October 3, 2016 Tales of Poe (Movie Review)
Writer/Directors Bart Mastronardi (Vindication 2006) and Alan Rowe Kelly (I’ll Bury You Tomorrow 2002, The Blood Shed 2007) present an intriguing anthology film entitled Tales of Poe. Based on three ground-breaking works by the master of the macabre, Edgar Allan Poe, Tales of Poe initially saw release in August of 2014, but as of October 11, 2016 sees a DVD and Digital release via Wild Eye Releasing. Lasting about two hours, the film is separated into three distinct chapters of Horror and is sure to keep viewers intrigued for its duration.
Chapter One, The Tell Tale Heart, changes gender roles for the narrator and victim, gives a motivation for the crime, and presents a clever twist at the conclusion. Debbie Rochon (Santa Claws 1996, Bleed 2003) presents a cool and sexy narrator who calmly explains her heightened senses did not mean she was mad. On the contrary, “Mad people know nothing,” she explained, and invited us to listen as she calmly explained the whole story. A nurse (Desiree Gould: Sleepaway Camp 1983, Under Surveillance 2006) at the Bernice Estates introduced the narrator to fellow “club members” at the asylum including Fritz (David Marancik: Razor Days 2012, Ghosts 2012) and Evaline “Evil Lynn” (Lesleh Donaldson: Funeral Home 1980, Happy Birthday To Me 1981) and her stuffed bunny doll, Annabelle Lee.
Unsteady camera work, tinny music box accompaniment, heartbeats, and laughter reflected the fallibility of the speaker as she related the events following her employment as a personal care assistant to retired Silent film star Peggy LeMar (Alan Rowe Kelly). The bedridden Ms. LeMar’s blind eye drove the narrator to perpetrate the crime and hide the evidence, the narrator dismembered and hid the body beneath the floorboards of the LeMar Mansion. When the police investigate a shriek reported by the neighbors, the narrator, dressed in Ms. LeMar’s expensive clothing and jewelry, seduced the young police officer (Joe Quick: Horrorween 2012, B.R.O.O.D. 2012) until her guilt gave her away. Fans of Poe’s written work will enjoy this gender-flipping excursion into the mind of a killer, and fans of Horror will love the gory surprises.
Next, Chapter Two, The Cask, brings viewers on a campy Tales from the Crypt-esque exploration of the wedding of the wealthy Fortunato Montresor (Randy Jones: Can’t Stop the Music 1980, Village People member) and Gogo (Alan Rowe Kelly). Guests gossiped while the obviously unwell groom showed off his wine cellars and bestowed gifts on his new bride.
A mysterious masked man plagued Gogo, but he revealed himself as Marco LaCassi (Brewster McCall), wine connoisseur and friend of Fortunato. A pretty blonde guest, Sara (Zoe Daelman Chlanda: I’ll Bury You Tomorrow, Vindication), fell into a psychic vision of sorts, and Fortunato collapsed. He awoke to Gogo’s care to find all but Marco left the wedding reception. The suspicious maid, Morella (Susan Adriensen: Sculpture 2009, Lewis 2011) tried to give Fortunato medicine, but Gogo sent her away. Motivated by money and inspired by Sara’s vision, Gogo enacted an ingenious plan to do away with her husband. She and her lover, Marco, wall up the drugged groom in the wine cellar after setting him on fire. When Marco made a play for Gogo, she poisoned him, unwilling to share her new-found wealth. Echoing whistles of Fortunato’s favorite earworm, “Alive, Alive-o,” worried the murderer until she faced her corporal fear.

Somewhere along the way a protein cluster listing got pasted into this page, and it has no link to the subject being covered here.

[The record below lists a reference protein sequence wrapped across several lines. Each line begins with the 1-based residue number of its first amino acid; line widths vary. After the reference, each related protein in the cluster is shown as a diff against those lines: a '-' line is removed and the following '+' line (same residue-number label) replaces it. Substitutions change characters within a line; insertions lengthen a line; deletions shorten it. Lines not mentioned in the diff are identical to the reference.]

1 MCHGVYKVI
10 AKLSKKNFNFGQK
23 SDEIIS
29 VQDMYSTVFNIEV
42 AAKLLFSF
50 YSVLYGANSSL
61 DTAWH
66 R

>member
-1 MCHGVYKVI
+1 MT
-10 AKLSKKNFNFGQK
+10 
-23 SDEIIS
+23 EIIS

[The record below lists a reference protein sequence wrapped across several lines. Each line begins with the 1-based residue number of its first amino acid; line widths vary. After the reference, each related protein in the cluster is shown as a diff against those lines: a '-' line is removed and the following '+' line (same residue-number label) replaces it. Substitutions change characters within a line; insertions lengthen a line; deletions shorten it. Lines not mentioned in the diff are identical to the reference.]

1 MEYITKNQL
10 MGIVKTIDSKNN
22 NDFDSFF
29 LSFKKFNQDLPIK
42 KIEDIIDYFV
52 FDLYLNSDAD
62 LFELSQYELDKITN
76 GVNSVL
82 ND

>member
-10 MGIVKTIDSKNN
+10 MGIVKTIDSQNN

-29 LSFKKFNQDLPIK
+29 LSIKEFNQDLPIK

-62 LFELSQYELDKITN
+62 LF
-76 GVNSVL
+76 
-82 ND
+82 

Lastly, Chapter Three, Dreams, is an esoteric take on Poe’s “Dream Within a Dream” poem. Surreal as a drug trip, the viewer experiences perhaps the dying of a young woman (Bette Cassatt: V/H/S/2 2013, The Lake 2013) haunted by demons and visions which are at turns beautiful and others terrifying. Vivid imagery, gorgeous costuming, and fabulous makeup were punctuated by deep red roses, magical harpsichord music, and only a sprinkling of poetic recitation leave a decided feeling of floating detachment. Amy Steel (Friday the 13th Part 2 1982, April Fool’s Day 1986), Adrienne King (Friday the 13th 1980, Friday the 13th Part 2 1981), and Carolyn Williams (The Texas Chainsaw Massacre 2 1986, Halloween 2 2009) lend their refined beauty and acting chops, and Cartier Williams jumped out as a tap dancing dreadlock demon.
This longest chapter of the movie differed from the other chapters, but so did the original works. Dreams interpreted a poem, while the other chapters incorporated plot and at times language solidly set out. In the poem, the reader confronts a battle between hope and misery. The Chapter Dreams presented a stylized foray into the theme, and the end result left viewers with much to contemplate.
Overall, Tales of Poe featured atmospheric music by Tom Burns, intriguing set design by Alan Rowe Kelly and Marc Masters, and stunning makeup by Lee Simms, Sacred Schneidmiller, and Alan Rowe Kelly. Despite many bloody scenes, in the credits, the filmmakers assured viewers “no stuffed bunnies were harmed in the making of this film.” That said, Tales of Poe is an enthusiastic interpretation of three very different chapters in Poe’s writing career. CrypticRock gives this movie 4 out of 5 stars.